It’s was very clear in Azulon’s throne room that Ozai had taken Azula under his wing. He was teaching her about firebending and history and military strategy. He was teaching her about lines of succession and royal politics and said enough in her presence that she could piece things together on her own. (Or she was sneaky enough to eavesdrop when said conversations where happening.) Even if she was a child, her father respected and nurtured her abilities (intelligence, cunning, firebending, etc.).
Ursa reprimanded Azula every time she said something a little girl shouldn’t say. And Iroh knew Azula so poorly he thought she would like a doll dressed in the latest fashion of their (inferior) enemies. Is it any wonder Azula drifted to the one adult that didn’t want to change her and valued her as she was? I’m sure Azula would have been much happier at the prospect of Iroh inheriting the throne if he had sent her a defeated general’s weapon like he had Zuko.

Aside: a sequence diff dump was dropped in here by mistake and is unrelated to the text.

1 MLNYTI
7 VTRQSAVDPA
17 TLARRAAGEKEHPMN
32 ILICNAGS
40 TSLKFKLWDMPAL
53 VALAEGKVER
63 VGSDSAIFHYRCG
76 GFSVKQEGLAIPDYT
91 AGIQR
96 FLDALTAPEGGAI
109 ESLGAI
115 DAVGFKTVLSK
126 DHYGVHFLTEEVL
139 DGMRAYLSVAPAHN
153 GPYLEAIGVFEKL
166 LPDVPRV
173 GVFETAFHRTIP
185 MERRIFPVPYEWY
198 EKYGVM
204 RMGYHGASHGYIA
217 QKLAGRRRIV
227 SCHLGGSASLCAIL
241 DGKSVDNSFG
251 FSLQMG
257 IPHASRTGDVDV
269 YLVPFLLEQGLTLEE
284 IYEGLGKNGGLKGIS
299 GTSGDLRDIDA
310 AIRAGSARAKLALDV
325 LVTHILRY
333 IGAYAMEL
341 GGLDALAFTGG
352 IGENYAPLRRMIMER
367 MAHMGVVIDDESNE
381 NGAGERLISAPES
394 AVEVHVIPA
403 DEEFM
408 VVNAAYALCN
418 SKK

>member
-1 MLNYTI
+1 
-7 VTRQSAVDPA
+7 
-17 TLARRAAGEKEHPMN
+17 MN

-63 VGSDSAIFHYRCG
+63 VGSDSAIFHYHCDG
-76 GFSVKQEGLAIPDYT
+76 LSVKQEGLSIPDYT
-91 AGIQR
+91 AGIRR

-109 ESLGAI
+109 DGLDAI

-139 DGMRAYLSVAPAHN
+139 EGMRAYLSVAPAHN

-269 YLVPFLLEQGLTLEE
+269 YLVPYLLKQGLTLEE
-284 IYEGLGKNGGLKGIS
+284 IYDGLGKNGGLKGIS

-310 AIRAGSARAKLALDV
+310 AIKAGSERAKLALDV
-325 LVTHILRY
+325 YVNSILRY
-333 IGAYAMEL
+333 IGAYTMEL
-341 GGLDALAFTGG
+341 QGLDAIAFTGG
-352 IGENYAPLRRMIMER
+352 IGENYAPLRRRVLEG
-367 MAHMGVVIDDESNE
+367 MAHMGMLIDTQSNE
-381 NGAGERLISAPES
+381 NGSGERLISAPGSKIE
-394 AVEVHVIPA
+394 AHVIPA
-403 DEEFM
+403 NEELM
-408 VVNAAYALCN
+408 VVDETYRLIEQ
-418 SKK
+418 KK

I think the thing that bugs me the most about Ursa (aside from her being a disappeared mom and a huge list of unanswered questions) is that Ursa apparently didn’t bother to teach Zuko the things he would need to, you know, handle having a psycho for a father (and grandfather). I doubt Ursa was ignorant of her husband’s true nature, and she certainly thought that Azulon posed a threat to Zuko. A woman who murders her father-in-law to protect her son without getting caught and then pulls an unprecedented disappearing act is neither stupid nor incompetent. And so I am angry that she did so little to prepare Zuko for his life as the fourth (and then third and then second)-in-line to the Fire Nation throne.